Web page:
The Greenland shark has to be one of the most fascinating creatures of which you’ve probably never heard. Growing sometimes to 25ft, it is the largest flesh-eating shark, longer even than a great white. It dwells in the deepest northern oceans. It eats seabirds, huge fish and seals, most of which it probably surprises and devours on the seabed. The youngest Greenland shark of reproductive age is 100 and the oldest may have been alive when the Mayflower set sail. It is, thus, the longest-lived vertebrate life form on the planet.
Whalers and the native people of the Arctic have hunted it for centuries, primarily for the immense oil-rich liver. Yet catching one is no easy business. As the author notes, the teeth are like ‘over-sized steel traps’. The outer skin is structured so that if you rub your hand along its body in a tail-to-nose direction it cuts you like razor blades. The Germans once imported and used it as a form of sandpaper.
The eyes of Greenland sharks are riddled with large burrowing worms that leave most of the creatures blind. Its flesh smells of urine and contains a nerve gas, trimethylamine oxide, which can have a powerful hallucinogenic effect; hence the title Shark Drunk. If the meat is not prepared properly it can even be fatal, but Inuit once fed Greenland sharks to their huskies, and the mutts could be paralysed for days.
So why on Earth would anyone set out to fish for it in a rubber boat armed with a gaff, 1,000 feet of high-strength line and large chunks of rotten bull flesh as bait? Part of the joy of this strange but utterly engrossing book is that we never quite learn what drives the central narrative thread.
All one can say is that Strøksnes, one of Norway’s most celebrated non-fiction authors, has an friend called Hugo Aasjord, who lives within the Arctic Circle, on one of the Lofoten islands off the country’s northern coast, and comes from a long line of intrepid fishermen. Greenland sharks have been in Aasjord’s blood from birth, and as long as he can recall he’s had a desire to land one. It’s as simple as that. Whether they succeed or not — and I shall leave the matter hanging — is beside the point.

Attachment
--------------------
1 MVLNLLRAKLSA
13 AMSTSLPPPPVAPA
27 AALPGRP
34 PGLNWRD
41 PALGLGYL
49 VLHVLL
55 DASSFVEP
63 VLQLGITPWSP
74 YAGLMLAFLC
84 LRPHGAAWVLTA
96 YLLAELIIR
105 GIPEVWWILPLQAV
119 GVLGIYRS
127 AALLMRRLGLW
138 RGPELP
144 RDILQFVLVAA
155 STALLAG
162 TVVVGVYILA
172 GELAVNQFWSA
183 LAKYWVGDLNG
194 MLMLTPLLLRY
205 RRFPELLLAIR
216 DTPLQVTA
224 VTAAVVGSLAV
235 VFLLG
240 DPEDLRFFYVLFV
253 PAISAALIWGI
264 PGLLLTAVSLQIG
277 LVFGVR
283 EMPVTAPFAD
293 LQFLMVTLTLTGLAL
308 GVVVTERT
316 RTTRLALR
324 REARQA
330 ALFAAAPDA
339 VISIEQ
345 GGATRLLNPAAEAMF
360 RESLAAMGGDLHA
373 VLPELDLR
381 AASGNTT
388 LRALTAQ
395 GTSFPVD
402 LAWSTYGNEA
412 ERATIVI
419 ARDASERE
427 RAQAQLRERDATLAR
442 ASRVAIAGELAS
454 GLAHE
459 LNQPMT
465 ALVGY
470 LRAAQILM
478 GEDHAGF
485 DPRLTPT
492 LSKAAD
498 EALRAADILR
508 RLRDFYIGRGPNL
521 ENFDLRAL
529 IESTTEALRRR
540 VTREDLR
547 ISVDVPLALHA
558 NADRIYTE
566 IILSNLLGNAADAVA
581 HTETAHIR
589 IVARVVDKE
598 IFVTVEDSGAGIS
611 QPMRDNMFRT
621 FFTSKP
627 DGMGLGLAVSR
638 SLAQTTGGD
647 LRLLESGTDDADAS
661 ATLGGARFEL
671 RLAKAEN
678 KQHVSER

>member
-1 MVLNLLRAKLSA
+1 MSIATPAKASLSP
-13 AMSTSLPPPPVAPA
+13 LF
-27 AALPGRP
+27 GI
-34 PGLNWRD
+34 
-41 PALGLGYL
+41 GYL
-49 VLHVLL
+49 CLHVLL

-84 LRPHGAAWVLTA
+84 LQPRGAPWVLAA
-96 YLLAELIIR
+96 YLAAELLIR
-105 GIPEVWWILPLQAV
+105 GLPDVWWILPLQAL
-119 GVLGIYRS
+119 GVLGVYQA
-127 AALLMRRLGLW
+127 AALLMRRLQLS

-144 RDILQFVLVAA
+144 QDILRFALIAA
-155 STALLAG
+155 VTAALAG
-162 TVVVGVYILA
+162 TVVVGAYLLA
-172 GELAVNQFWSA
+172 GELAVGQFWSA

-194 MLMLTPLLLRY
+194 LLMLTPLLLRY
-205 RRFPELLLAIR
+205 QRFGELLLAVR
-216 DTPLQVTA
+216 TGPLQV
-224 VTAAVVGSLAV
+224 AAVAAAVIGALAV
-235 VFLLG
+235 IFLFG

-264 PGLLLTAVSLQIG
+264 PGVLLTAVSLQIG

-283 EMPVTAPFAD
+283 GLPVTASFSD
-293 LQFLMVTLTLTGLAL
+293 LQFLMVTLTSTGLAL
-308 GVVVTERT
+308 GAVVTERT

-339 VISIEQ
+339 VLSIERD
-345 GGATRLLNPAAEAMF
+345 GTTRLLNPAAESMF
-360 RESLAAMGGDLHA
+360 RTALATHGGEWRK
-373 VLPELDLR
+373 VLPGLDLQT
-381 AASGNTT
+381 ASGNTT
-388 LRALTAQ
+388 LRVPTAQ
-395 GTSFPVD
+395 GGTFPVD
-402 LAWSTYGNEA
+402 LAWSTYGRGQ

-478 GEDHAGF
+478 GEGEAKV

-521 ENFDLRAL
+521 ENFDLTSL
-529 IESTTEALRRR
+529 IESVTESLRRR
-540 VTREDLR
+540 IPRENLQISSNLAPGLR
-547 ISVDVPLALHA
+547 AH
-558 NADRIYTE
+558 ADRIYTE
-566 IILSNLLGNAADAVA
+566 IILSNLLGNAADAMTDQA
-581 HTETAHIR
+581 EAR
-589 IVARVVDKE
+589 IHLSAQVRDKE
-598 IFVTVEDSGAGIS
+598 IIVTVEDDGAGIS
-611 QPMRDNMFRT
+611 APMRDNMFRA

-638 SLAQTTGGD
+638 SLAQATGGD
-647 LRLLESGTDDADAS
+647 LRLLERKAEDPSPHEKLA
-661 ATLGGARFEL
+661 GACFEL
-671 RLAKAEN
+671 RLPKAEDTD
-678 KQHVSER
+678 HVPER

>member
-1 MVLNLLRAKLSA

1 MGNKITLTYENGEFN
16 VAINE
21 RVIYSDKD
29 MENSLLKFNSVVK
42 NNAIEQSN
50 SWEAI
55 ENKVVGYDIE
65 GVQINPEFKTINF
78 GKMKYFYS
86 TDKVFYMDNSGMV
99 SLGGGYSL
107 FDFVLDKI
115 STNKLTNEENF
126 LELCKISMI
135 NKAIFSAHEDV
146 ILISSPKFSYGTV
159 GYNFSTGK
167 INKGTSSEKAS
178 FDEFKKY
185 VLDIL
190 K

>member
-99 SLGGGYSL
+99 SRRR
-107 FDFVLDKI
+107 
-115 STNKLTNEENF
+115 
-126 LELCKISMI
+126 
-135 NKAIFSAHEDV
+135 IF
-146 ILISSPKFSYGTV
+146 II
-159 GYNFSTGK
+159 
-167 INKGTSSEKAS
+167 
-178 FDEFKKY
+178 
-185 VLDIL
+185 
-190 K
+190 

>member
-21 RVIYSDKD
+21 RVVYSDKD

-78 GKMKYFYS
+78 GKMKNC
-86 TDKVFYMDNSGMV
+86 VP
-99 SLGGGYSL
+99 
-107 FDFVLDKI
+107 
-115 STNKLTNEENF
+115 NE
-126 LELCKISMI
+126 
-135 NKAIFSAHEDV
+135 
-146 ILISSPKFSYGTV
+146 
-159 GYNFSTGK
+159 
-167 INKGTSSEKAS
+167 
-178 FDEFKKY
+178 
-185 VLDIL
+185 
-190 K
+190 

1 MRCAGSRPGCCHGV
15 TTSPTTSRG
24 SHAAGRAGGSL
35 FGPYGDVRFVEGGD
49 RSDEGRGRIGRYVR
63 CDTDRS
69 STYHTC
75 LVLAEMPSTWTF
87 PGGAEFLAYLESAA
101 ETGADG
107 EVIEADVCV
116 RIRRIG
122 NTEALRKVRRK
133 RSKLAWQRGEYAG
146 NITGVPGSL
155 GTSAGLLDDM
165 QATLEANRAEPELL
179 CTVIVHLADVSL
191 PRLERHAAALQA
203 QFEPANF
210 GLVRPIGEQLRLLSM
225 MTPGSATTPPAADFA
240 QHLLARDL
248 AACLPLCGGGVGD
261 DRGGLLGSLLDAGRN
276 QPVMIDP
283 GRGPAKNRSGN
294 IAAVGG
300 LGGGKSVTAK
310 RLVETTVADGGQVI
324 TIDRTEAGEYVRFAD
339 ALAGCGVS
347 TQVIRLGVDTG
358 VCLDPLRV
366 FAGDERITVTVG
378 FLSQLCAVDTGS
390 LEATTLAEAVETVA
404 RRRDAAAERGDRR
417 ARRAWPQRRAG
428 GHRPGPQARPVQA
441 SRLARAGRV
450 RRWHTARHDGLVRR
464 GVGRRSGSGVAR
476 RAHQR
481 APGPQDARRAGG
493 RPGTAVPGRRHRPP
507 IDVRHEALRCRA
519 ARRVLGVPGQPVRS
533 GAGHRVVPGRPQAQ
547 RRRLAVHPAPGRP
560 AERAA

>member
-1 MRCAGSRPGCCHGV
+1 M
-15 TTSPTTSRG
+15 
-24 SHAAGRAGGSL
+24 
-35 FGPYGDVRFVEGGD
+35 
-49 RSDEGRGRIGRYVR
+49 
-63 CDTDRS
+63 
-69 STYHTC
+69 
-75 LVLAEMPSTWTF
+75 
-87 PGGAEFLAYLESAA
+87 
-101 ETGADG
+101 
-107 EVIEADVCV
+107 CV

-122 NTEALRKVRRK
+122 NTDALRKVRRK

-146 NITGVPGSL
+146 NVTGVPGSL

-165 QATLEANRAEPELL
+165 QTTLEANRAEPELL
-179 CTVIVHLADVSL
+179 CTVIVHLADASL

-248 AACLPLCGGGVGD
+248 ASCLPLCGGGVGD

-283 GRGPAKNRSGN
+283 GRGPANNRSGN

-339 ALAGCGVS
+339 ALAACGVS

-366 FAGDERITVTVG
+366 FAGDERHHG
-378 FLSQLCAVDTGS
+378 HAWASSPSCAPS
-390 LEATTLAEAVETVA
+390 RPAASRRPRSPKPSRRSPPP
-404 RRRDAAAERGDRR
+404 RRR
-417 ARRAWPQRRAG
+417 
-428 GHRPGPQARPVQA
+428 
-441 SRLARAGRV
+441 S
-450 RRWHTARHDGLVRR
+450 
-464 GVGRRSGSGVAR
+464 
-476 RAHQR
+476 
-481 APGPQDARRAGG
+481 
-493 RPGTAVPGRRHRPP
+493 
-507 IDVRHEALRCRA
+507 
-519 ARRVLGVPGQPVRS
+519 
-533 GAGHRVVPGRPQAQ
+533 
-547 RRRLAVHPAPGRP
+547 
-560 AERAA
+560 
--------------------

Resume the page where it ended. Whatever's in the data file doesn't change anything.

What makes the book such a triumph has little to do with the kind of action generated by landing a big one, and everything to do with Strøksnes’s free association on matters maritime as he sits there, day after day, in his rubber boat, waiting for the beast to bite. It is not a fishing drama, but a work of meditation and wonder with a horizon as wide and open as the far Nordic coastlines that he so beautifully evokes.
Strøksnes ponders a time when Scandinavia was part of a primordial continent called Rodinia that lay where the South Pole now stands. He speculates on the origins of water on Earth, on the foundation of our solar system, on the spatial relationship of light in our galaxy. We learn that the Milky Way is only one of billions of galaxies, yet it alone is 100,000 light-years in diameter.
While relishing his immense canvas, Strøksnes also loves details, especially when they relate to creatures hidden under thousands of feet of seawater. Time after time he descends to the ocean floor to ponder aspects of life every bit as mind-expanding as intergalactic space. There are jellyfishes known as Praya dubia, which can be 130ft long and have 300 stomachs. There are deep-water octopi called Heteroteuthis that emit clouds of electric light as a distraction to predators. A relative from Indonesian waters, which can shape-shift to look like a sea snake or flounder, has blue blood, three hearts and a brain in every arm.
Weirdest of all, however, is the so-called vampire squid, named for its eyes — which, proportional to body size, are the largest in the entire animal kingdom, and can change colour from light blue to blood red. If it is attacked, the squid’s other trick is to bite off one of its own limbs that then emits a blinking blue light to confuse the assailant.
Strøksnes comes from a nation that still undertakes whaling operations, and there is an unflinching toughness of tone as he describes his countrymen’s central role in the slaughter of 200 million cetaceans between 1870 and 1970. As he says himself, ‘The stench of death and putrefaction was indescribable’ and lingered in whalers’ nostrils even decades later. Although the narrative voice is seemingly non-commital there is no doubting Strøksnes’s true sympathies. As he points out, sharks annually kill fewer people per year than do champagne corks; humans, on the other hand, kill around 73 million sharks every year.
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